(American rice and black-eyed peas)
Hoppin' John is an old Southern dish, especially popular in South Carolina. No one really knows how it came by its name, but its culinary roots seem to stretch back to Africa. It is traditionally eaten as part of a New Year's Day meal, since black-eyed peas supposedly bring good luck. For maximum luck, eat Hoppin' John immediately after midnight along with a side of greens.
6 to 8 servings
- Salt pork, chopped finely -- 2 to 3 tablespoons
- Onion, minced -- 1
- Rice -- 1 1/2 cups
- Water or stock -- 3 cups
- Black-eyed peas, cooked, drained and rinsed -- 2 cups
- Ham hock -- 1
- Bay leaf -- 1
- Thyme -- 1 teaspoon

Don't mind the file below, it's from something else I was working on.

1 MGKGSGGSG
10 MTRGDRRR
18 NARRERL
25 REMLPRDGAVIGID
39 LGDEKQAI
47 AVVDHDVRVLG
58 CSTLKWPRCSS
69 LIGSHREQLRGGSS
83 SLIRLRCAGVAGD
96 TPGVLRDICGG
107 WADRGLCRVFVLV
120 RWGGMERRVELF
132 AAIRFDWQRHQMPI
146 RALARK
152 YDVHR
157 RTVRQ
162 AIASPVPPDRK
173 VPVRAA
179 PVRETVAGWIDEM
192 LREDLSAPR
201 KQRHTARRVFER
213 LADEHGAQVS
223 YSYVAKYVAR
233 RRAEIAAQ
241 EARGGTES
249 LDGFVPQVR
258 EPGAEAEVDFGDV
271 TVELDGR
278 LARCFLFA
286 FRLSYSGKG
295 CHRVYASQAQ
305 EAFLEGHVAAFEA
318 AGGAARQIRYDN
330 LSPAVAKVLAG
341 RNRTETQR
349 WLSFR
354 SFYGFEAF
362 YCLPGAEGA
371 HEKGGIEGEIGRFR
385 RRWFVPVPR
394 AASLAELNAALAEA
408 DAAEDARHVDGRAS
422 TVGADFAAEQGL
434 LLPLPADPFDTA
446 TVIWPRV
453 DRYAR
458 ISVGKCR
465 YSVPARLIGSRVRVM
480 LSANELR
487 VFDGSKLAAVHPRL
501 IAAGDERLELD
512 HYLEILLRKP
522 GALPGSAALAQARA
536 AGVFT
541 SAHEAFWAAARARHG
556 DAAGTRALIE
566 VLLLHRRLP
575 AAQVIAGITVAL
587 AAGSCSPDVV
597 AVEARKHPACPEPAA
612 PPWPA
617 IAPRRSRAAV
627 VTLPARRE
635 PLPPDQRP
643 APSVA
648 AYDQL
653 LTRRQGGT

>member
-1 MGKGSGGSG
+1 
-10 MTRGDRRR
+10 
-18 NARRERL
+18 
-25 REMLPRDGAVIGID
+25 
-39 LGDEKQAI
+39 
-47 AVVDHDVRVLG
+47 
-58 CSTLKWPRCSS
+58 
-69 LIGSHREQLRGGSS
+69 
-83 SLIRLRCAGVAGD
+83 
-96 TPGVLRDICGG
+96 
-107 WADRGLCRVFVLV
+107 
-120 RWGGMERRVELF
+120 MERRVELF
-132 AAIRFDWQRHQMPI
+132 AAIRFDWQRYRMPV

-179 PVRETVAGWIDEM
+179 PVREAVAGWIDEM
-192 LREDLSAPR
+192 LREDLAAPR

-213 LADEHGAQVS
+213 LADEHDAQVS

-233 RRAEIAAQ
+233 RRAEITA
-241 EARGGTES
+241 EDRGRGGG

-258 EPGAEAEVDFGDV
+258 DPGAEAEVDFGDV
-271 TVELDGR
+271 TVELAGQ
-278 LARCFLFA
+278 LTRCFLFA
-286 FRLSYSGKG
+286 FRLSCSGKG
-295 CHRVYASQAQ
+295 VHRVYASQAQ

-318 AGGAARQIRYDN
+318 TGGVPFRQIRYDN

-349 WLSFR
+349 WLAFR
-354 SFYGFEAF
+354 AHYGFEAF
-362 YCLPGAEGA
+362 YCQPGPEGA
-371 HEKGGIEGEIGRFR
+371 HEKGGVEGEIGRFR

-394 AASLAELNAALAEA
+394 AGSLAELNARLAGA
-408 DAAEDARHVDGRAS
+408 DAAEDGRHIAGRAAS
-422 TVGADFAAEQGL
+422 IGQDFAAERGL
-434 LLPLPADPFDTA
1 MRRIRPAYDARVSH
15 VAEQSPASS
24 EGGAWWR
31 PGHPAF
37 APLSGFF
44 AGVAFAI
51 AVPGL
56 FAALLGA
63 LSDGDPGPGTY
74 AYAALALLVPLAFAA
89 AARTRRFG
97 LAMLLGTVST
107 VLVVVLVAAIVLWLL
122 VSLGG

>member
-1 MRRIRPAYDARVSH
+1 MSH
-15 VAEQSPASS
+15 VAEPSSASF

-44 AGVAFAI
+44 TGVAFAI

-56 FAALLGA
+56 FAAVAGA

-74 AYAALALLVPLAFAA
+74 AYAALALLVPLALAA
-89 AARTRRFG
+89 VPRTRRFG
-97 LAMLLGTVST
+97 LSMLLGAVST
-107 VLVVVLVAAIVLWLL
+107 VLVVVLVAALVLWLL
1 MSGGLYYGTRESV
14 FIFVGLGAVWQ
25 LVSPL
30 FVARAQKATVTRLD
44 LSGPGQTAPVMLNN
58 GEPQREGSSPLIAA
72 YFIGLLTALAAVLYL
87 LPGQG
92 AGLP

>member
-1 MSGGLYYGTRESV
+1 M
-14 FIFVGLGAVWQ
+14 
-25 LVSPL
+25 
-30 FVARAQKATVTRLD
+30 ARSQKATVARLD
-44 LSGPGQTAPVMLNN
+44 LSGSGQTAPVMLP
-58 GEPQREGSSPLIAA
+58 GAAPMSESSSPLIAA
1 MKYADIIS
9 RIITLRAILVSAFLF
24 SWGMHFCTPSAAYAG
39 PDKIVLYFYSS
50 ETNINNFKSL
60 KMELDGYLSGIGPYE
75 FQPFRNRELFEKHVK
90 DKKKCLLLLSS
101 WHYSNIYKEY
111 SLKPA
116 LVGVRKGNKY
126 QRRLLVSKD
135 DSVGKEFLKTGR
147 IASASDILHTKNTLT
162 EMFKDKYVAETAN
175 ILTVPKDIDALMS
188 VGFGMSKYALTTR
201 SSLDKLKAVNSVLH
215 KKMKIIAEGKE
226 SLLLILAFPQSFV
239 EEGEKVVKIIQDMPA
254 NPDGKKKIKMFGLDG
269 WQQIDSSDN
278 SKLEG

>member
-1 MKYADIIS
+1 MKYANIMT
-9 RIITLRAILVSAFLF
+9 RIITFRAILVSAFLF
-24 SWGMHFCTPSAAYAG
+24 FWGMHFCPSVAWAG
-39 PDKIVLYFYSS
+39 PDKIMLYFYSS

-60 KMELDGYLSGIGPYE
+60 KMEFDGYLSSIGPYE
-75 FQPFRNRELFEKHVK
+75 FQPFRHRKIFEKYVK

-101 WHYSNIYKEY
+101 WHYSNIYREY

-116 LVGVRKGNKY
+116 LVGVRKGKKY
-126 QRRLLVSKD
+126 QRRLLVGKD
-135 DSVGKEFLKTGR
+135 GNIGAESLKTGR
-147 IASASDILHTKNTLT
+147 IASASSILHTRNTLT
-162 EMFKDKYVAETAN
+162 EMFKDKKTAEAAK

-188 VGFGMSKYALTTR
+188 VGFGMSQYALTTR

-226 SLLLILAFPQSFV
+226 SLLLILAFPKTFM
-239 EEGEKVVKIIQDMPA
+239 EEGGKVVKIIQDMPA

- Salt and pepper -- to taste
- Heat the salt pork in a large pot over medium heat and cook until it renders its fat and becomes a little crispy. Add the onion and saute until translucent. Stir in the rice and sauté for another 3 to 4 minutes.
- Stir in the remaining ingredients and bring to a boil. Reduce heat to low, cover tightly and let simmer for 15 to 18 minutes.
- Remove from heat and let rest, covered, another 10 minutes. Fluff with a fork and serve with bottled hot sauce for seasoning.
Hoppin' John Variations
- Vegetarian Version: Use 2 to 3 tablespoons of vegetable oil in place of the salt pork and eliminate the ham hock.
- Many recipes call for chopped bacon instead of salt pork.
- Instead of the ham hock, substitute 1 1/2 cups of cubed ham or chopped sausages if you like.
- Some recipes call for the rice and beans to be cooked separately, then mixed together at the end.